I could not go any further and there was a huge line of people standing behind and waiting for me. The conductor just smiled while repeating that I should try again and again. I was trying to pass the gate, but I was trying not to panic as well, not because of the card, nor because the conductor smiled while I was going crazy, when an unknown girl took me by the hand, dragged her card twice and led me to the train. She smiled. I asked if she could explain why my card did not work – she said she is not sure, but it does not matter, we are going with the same line so I can follow her and I can use her card. She smiled. I said, “I am Tina, nice to meet you”. She smiled. When we switched the train last time, after a couple of stations, she got out of the subway, with no smile and without greeting.
Lafcadio Hearn writes in his essay about a Japanese smile: A smile should be shown on every pleasant occasion when talking to higher or equal, and it should not be avoided even in unpleasant situations because it represents a good behavior. The smiling face is the most brilliant face, and a lifelong rule is to show it to parents, cousins, friends, and patrons. Further, the second life rule is to always show to the world a happy, smiling face, so to leave each other with as pleasant feeling as possible. Even when the heart is breaking, it is a social duty to bravely smile. On the other hand, it is impolite to look ferocious or unhappy, because it worries and upsets those who love us, but it is also unreasonable because in those who love us it raises excessive curiosity. When it is as such nursed as a duty since the smile becomes instinctive. When someone reports a sorry or disturbing event, his/her report needs to be followed with a smile – that’s a custom. The more serious situation – the smile should be more emphasized. Further, as I understand, Hearn refers to the Japanese smile as a form of self-control, rooted in Japanese culture. Smiles that indicate affection, agreement, and sympathy are the same wherever you go. But this smile of self-control is something that puzzles foreigners.
Smiling is a universal gesture common to everyone. But whatever smiling is used for, it is usually seen in the most obvious situations.
The situation with the conductor standing just next to me with a smile, while repeating for the twenty-eighth time what should I do with my card is surely not the most obvious smiling situation. Hey, the huge raw of people is standing just behind me, Tokyo is in a peal of suicides on two stations, and all of these people including me will miss the last train because you are standing, smiling and not helping.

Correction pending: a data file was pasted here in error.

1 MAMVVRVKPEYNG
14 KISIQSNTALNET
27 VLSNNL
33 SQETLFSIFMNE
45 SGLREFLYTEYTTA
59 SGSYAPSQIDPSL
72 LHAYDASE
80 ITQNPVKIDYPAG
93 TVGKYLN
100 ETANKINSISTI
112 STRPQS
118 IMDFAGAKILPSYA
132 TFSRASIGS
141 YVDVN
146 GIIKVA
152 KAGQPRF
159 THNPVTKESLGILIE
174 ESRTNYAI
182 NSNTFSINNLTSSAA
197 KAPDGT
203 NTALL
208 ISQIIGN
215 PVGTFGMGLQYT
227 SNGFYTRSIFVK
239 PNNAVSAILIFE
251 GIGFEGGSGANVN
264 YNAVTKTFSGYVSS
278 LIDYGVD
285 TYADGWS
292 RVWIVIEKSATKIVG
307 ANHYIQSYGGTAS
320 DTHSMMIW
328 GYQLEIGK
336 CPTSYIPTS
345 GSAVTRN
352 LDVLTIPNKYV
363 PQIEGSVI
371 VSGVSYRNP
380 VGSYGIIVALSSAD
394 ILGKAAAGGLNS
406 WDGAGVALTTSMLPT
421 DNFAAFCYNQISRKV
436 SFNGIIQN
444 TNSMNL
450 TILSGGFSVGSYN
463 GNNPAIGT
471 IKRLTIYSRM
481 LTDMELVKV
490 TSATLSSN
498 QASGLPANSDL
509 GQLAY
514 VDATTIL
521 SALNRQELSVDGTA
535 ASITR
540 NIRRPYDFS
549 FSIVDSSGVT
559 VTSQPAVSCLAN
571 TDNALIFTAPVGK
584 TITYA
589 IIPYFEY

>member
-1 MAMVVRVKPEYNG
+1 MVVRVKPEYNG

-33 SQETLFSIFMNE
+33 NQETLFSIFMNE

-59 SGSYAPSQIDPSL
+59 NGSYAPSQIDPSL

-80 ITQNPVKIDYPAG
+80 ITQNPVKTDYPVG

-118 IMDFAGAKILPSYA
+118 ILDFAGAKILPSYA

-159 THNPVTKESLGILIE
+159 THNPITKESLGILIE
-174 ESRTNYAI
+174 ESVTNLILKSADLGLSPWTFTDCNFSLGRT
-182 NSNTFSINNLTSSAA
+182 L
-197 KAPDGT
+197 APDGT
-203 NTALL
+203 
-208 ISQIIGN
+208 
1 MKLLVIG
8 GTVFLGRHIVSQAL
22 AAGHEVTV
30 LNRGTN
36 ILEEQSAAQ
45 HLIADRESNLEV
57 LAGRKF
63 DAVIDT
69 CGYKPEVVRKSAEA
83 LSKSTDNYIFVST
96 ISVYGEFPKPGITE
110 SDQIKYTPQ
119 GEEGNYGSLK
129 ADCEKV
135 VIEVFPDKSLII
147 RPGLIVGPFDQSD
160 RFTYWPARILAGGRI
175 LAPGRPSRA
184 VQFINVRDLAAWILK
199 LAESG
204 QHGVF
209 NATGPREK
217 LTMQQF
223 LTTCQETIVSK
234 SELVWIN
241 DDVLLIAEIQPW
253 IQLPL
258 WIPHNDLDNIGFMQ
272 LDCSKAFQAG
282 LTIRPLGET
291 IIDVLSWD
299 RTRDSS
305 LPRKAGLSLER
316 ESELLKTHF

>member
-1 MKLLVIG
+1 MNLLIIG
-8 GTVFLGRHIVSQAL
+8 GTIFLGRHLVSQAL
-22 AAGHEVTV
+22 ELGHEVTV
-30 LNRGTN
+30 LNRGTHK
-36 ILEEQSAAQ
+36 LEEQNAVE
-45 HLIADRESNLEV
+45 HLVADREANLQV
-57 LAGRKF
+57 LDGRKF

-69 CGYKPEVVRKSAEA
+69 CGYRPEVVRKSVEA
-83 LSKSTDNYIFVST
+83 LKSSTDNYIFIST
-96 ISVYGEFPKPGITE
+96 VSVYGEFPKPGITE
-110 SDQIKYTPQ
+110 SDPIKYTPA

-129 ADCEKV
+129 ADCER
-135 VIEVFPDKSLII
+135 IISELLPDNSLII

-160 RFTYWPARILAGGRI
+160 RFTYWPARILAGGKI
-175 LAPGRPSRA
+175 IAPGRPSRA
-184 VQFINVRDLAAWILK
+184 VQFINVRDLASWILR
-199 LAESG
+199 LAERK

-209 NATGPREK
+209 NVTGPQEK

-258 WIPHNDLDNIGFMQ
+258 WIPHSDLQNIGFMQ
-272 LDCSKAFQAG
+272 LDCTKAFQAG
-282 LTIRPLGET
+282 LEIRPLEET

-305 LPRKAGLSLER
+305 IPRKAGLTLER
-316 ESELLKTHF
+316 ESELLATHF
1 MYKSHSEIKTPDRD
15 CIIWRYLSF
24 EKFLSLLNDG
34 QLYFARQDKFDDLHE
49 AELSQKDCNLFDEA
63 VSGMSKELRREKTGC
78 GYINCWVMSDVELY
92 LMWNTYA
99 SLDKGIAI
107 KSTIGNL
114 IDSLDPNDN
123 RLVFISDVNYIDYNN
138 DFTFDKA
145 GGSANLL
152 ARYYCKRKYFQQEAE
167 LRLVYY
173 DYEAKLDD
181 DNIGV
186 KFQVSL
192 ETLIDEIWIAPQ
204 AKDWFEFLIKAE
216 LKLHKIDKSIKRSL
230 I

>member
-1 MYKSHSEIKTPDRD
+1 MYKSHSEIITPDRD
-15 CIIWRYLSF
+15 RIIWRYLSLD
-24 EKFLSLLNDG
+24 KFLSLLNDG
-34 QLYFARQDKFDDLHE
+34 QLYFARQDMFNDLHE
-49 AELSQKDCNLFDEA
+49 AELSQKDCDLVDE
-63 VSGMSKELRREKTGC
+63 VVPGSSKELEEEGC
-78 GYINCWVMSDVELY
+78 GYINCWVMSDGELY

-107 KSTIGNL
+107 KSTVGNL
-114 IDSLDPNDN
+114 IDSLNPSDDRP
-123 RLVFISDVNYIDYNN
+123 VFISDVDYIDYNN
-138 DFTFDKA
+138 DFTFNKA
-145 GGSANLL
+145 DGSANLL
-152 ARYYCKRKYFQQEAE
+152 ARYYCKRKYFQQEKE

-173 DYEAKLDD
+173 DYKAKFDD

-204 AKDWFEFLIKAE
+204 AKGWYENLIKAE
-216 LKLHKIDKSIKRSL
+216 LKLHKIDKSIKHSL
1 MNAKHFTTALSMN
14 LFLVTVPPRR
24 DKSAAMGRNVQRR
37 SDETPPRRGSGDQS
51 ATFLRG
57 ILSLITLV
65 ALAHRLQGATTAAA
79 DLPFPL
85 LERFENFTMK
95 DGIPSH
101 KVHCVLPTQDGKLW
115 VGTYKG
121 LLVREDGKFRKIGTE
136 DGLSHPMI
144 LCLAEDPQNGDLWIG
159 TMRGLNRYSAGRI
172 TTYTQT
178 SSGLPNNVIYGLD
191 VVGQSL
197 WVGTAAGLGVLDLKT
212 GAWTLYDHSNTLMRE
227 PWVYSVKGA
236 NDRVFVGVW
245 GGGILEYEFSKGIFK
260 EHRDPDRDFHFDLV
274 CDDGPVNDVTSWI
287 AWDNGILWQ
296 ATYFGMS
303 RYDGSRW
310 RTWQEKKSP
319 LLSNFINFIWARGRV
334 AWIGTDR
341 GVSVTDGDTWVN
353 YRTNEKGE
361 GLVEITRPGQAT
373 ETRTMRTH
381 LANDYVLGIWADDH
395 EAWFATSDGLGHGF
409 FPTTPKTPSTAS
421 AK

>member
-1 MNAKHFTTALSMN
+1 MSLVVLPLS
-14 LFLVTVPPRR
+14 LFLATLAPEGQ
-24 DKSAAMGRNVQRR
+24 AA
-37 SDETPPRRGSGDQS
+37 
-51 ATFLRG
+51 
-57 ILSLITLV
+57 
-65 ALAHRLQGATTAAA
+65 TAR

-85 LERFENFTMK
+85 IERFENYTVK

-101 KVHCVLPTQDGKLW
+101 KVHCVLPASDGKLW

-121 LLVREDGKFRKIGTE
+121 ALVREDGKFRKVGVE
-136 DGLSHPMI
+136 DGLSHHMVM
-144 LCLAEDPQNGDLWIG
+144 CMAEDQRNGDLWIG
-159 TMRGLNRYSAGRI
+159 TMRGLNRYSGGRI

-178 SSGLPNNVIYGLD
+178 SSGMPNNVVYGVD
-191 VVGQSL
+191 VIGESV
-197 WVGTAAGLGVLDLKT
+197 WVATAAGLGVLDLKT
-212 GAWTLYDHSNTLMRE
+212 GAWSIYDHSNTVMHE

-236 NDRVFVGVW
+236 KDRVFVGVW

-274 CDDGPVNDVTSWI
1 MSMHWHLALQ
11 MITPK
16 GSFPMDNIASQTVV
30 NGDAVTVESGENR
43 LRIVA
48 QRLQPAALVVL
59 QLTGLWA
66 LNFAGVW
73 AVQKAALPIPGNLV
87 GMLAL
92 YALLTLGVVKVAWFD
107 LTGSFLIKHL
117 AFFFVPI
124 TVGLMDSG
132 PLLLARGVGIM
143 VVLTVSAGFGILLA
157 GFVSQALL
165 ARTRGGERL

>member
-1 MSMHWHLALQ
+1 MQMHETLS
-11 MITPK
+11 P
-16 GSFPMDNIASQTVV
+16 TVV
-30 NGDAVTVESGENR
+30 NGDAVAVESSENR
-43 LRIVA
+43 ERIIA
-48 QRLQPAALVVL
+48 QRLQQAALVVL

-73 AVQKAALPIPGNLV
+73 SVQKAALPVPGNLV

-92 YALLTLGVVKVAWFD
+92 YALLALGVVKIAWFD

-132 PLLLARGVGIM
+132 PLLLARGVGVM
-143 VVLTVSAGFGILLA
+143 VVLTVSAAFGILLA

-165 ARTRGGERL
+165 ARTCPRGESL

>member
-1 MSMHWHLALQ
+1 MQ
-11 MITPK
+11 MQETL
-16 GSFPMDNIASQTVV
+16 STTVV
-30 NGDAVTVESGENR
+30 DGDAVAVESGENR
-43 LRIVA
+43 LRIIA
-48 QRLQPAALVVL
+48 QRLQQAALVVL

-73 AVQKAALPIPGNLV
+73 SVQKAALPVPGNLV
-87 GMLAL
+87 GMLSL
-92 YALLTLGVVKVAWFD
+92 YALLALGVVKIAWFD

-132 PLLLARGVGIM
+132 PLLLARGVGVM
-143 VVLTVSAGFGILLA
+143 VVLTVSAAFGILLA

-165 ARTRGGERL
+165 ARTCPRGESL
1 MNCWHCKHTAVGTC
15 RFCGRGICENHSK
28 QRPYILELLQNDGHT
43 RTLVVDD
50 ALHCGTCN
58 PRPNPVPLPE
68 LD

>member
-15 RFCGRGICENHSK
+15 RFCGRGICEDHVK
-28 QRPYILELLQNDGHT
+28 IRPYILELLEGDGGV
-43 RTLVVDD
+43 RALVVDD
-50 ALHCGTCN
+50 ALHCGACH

Since when does that self-control in smiling exists and, in general, how it happened that it has enrooted in Japanese culture?
It is said that the Japanese smile started in the samurai society during the Edo period. Back then, when rakugo was used as entertainment during the war, it was fashionable for men to smile instead of laugh. This ‘macho grin’ became as a means for them not to express their feelings so openly. In the Meiji period, it became known as the Mysterious Japanese Smile. Since then, it has been customary for the Japanese to not show extreme emotions.
Later this wasn`t strange to me anymore. Moreover, when I developed loneliness as a crust for a pie, it felt good being welcomed in the store and follow out from it with a smile, it felt good that when I was heading to work, an unknown old woman was waiting for me at the door of her house, smiling and bowing. It felt good that when I made a mistake, we all smiled. And I did not appreciate that the old man with a Walkman in his pocket, who watered the garden every morning for three hours next to my place, never smiled to me. Well, there’s something else I did not like. What I knew was that a smile is necessary for that country, but smiling with mouths slightly “too open” and the mouth corners raised “too much” is weird. How else can I smile if the smiling is the way of my expression? Oh, there is no end to Japanese madness.